Twenty-five years later Lyman happened to walk by Mead Chapel and stopped in astonishment. There stood the entrance, precisely as in his dream, and above it a proverb chiseled in stone: "The Strength of The Hills Is His Also." Inspiration may spring from unlikely origins; ideas germinate marvelously, yet wither fruitlessly without hard work. Always simple, never easy!

Sixty-six years and countless catalogs later, we take this to heart. The Voice of the Mountains lives on: the strength of our business is without question in its people. Consider us inspired.

Cabot Orton for the Orton Family,
Proprietors of The Vermont Country Store



 

Winter 2011 | Leo Orton's First Snowstorm

Leo Orton

Do you remember your first snowstorm? Last January 3rd, 2010, we were in Burlington, Vermont, when a storm dumped over 33 inches of snow, which was an all-time record for one storm. The previous record in Burlington was a Christmas snowstorm in 1969, just after our brother Cabot was born, which left close to 30 inches over a three-day period. So in their first year of life Leo, at 11 months, and his uncle Cabot, at 1 month, both experienced record-breaking snow. Perhaps it is just a coincidence that Leo is almost as mischievous as his uncle.

Eliot Orton for the Orton Family,
Proprietor of The Vermont Country Store



 

Winter 2011 | Old-Fashioned, Traditional Remedies Can Still Cure What Ails You

Did you know your home is full of common foods that can serve as powerful remedies to various health complaints? Folk medicine may seem quaint, but generations ago people were forced to make do with easily available and time-tested solutions to address problems that nowadays might send us running to a doctor's office. Remedies like Cola syrup were used for an upset stomach or vomiting, and combined with baking soda to provide electrolyte replenishment after sickness. Elderberry tea was used to soothe coughs and bronchial conditions and was thought to help ward off oncoming viruses, like the flu. No one suggests a persistent sore throat or high fever doesn't merit professional attention; however, there are simple concoctions in your kitchen cabinet that are potent agents for healing. For instance, fresh ginger root tea is extremely effective for nausea. Cayenne pepper and lemon juice can work wonders for sinus congestion. Clove oil relieves painful mouth ulcers and canker sores. Slippery elm can soothe a dry cough. Cider vinegar with maple syrup is a wonderful pick-me-up drink for quick energy. Not everything can be fixed with classic remedies, but some of them work well and are worth a try. If not, there's always the doctor. Our catalogue, website, and stores are jam-packed with products to help you stay happy and healthy during the winter months. We take pride in finding long-lost solutions to your "old-fashioned" problems and look far and wide for things that are simple, natural, and really work. Do you or any members of your family use traditional remedies that work to solve a health problem? If so, please share them with me, Gardner Orton, by writing, calling, or emailing. You may just be able to help someone else, and give new life to a good old idea.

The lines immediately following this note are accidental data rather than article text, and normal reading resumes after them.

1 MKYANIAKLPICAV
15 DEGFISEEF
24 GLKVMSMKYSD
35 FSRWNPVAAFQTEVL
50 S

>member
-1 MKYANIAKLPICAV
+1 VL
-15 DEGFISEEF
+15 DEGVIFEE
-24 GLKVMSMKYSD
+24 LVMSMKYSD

Gardner Orton,
Holistic Nutrition and Lifestyle Counselor



 

Winter 2011 | Winter Breakfast